# Standard deviation in probability distribution (pnorm)

Hey! I'm a complete R beginner and I've been struggling with understanding the logic behind SD in probability distributions. I read from "Applied Statistics with R" that SD is related to σ^2. Examples:

``````  #>calculate P(X≤5), when X ∼ N(4,16)
pnorm(5, mean = 4, sd = 4)
``````
``````  #>calculate P(X≤3), when X ∼ N(2,25)
pnorm(3, mean = 2, sd = 5)
``````

To my understanding the SDs in the codes have been attained by taking the square root of the last parameter inside brackets. But why can't I just use 16 or 25 in the code? I also keep running into problems with practical exercises where the parameters are X ∼ N(0,1) - unfortunately I cannot give details as my RStudio seems executes the code correctly, but for whatever reason the answer is "incorrect" according to my course platform.

I've been through multiple websites and blogs as well the R Studio's help section, yet I cannot find information that would clearly explain to me how to "adjust" the SD according to the parameters given in the form of X ∼ N(n1,n2). Any insight would be greatly appreciated!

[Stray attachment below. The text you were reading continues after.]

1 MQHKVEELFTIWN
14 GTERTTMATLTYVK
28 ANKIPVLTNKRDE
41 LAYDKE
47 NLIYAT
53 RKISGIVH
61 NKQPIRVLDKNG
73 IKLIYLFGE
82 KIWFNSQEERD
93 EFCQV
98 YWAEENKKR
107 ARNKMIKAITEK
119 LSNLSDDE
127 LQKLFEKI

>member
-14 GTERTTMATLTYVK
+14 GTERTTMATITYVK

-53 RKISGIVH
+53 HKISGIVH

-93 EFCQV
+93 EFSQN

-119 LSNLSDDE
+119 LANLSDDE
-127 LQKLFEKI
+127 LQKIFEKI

Maybe the normal distribution is denoted as N(μ,σ²). And the parameters is μ, σ. I am also an R beginner, just know little about it, sorry.

in the notation "N(4,16)", 16 stands for variance, the square of standard deviation. but the pnorm function needs standard deviation.
difference between variance and standard deviation can be found in the following link

why would your code running without throwing errors leave you unable to provide details as to supposed incorrect answers to concrete questions ?

This topic was automatically closed 42 days after the last reply. New replies are no longer allowed.

If you have a query related to it or one of the replies, start a new topic and refer back with a link.